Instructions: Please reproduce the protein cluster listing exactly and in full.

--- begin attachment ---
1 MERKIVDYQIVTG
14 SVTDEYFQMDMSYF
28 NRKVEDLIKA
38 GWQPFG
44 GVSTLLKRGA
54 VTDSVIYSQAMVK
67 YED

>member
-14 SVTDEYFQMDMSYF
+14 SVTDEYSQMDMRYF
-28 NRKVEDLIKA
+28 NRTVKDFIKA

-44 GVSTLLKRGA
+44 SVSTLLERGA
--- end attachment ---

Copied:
1 MERKIVDYQIVTG
14 SVTDEYFQMDMSYF
28 NRKVEDLIKA
38 GWQPFG
44 GVSTLLKRGA
54 VTDSVIYSQAMVK
67 YED

>member
-14 SVTDEYFQMDMSYF
+14 SVTDEYSQMDMRYF
-28 NRKVEDLIKA
+28 NRTVKDFIKA

-44 GVSTLLKRGA
+44 SVSTLLERGA